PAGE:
Plot: As a street hustler, Han (Alden Ehrenreich) has some skill, but often finds himself in trouble for trying to cut corners to get ahead. His latest plan was to hide a small amount of valuable hyper fuel, then use it to secure transports off Corellia for not just himself, but his girlfriend Qi’ra (Emilia Clarke). But when things go south and only Han is able to escape, he joins the Empire to lay low and plots to eventually return, with enough credits to save her as well. Of course, the rules and regulations of Empire life aren’t easy for him to adapt to, though he does soon fall in with some other roguish types, led by Beckett (Woody Harrelson). At first the group resists his offers to join up, but once he has a massive Wookie named Chewbacca at his side, they take him more seriously and soon, he is on the crew for a huge heist. But when things take some unexpected turns, can Han keep things together and see his plan to completion?
Entertainment Value: This seems like a can’t premise, one of the coolest characters ever is given an origin story and as long as he doesn’t come out looking like a generic, bland good guy, all would be well. The production was troubled and featured a mid-shoot replacement in the director’s chair, not to mention rumors of Alden Ehrenreich being so bad, he needed on set acting lessons. The movie has some impressive visuals and production design elements, but manages to do the impossible and make Han Solo seem like an uncool person. I have no idea why so much of what makes Han so awesome is ignored here in favor of a more generic hero, but that’s the case. Even when Han makes a mostly cool move toward the finale, he turns into an emotional wreck and shows none of the roguish persona we know and love. Aside from the mistreatment of Han, the movie is just one nostalgia play after another, hoping little bursts of the past will distract from a mediocre narrative and weak performances. Solo has some great visuals and atmosphere at times, but shows no respect to the established lore of the characters and is content to be a generic, forgettable sci/fi flick.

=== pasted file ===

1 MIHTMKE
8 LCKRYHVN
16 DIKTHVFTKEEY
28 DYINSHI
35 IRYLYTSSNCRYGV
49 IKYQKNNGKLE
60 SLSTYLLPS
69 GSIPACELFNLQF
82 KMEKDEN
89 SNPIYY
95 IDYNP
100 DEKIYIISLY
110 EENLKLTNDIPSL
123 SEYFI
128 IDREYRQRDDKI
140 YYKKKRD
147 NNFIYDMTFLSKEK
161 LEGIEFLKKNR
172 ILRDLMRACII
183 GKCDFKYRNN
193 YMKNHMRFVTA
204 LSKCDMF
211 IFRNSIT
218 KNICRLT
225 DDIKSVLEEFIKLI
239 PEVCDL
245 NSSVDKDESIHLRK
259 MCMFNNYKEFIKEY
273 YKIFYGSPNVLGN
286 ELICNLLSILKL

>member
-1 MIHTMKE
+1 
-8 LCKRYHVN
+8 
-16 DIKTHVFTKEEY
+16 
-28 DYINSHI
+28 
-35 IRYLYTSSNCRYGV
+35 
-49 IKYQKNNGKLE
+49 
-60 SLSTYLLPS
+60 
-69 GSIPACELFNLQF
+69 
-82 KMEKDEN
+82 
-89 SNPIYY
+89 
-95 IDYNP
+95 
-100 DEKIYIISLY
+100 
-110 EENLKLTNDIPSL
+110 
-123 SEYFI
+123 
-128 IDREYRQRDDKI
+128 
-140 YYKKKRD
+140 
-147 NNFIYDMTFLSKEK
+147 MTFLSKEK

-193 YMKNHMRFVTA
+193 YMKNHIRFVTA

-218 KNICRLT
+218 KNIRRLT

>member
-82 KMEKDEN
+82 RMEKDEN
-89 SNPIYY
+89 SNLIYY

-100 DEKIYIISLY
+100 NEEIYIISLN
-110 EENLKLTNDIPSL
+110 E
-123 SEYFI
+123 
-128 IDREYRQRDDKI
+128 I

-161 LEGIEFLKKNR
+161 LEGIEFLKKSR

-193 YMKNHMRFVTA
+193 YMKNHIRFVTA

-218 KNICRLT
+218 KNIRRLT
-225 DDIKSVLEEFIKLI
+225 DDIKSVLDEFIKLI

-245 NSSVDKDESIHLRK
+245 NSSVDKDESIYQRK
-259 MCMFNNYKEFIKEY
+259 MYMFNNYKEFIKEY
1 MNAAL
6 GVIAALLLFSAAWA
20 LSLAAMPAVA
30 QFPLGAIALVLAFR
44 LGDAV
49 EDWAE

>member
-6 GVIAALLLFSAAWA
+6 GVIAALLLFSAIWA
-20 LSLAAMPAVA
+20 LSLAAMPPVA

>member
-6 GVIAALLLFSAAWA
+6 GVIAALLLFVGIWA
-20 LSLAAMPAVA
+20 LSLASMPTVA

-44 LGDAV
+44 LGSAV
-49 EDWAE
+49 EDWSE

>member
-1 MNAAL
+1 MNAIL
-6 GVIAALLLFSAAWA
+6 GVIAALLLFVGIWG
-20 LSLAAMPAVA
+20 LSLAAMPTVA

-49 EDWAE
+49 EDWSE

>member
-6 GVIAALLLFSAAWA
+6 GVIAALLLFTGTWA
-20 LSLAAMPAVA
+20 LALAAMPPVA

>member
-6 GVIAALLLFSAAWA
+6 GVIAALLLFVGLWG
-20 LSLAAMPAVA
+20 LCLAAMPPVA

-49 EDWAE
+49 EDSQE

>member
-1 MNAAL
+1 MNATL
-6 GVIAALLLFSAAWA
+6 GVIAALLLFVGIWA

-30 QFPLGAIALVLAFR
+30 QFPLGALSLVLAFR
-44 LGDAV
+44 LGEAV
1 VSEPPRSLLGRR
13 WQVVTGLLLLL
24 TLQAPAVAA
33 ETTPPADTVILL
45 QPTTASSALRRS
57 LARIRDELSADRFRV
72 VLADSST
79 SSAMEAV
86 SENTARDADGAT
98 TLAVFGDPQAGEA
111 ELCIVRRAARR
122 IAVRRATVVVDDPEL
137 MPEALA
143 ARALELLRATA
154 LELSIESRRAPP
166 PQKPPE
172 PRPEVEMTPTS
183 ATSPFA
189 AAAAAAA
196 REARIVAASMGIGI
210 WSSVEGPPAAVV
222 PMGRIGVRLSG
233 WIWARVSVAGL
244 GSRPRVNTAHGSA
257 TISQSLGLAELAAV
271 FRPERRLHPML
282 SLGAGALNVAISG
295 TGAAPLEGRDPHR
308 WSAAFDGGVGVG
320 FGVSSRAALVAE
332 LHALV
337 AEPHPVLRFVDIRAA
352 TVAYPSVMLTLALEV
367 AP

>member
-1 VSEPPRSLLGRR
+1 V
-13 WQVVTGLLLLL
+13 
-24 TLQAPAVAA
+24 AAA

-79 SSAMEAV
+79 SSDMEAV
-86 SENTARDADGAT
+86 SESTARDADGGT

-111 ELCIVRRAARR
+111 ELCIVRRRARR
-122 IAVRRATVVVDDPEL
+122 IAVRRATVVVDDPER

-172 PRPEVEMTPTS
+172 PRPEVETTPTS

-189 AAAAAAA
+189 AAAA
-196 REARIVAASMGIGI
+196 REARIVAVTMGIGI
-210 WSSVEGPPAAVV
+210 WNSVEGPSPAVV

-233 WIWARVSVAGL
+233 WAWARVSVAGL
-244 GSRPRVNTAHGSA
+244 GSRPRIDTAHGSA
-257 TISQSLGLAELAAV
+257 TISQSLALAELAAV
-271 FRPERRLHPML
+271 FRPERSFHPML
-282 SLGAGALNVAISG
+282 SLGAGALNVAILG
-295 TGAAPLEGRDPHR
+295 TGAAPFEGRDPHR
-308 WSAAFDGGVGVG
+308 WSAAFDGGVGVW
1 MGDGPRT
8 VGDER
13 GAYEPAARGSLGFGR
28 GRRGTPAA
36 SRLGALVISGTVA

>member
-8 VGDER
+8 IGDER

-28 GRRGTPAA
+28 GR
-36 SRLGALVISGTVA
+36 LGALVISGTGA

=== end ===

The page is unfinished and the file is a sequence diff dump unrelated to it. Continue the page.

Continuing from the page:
If you’ve read my reviews of the Star Wars prequels, you know I considered Hayden Christensen’s performance to be one of the worst ever, but Alden Ehrenreich gives him a run for his money here. Aside from a slight resemblance to Harrison Ford, he brings little to the table here and stumbles over his lines at all times. Han is charisma personified, but Ehrenreich is lifeless and wooden, not even a slight shadow of the charming rogue Ford made iconic. I think the filmmakers could tell he was a drag on the movie, as for a movie called Solo, they managed to surround him with a lot of better performers to keep him in the background when possible. Donald Glover’s sketch comedy show style imitation of Billy Dee Williams isn’t fun to watch, but the rest of the cast is more than solid. Emilia Clarke, Woody Harrelson, Thandie Newton, and Paul Bettany do their best with less than stimulating material. I wanted to like Solo, but it winds up as a poor man’s blast of ill executed nostalgia and little else.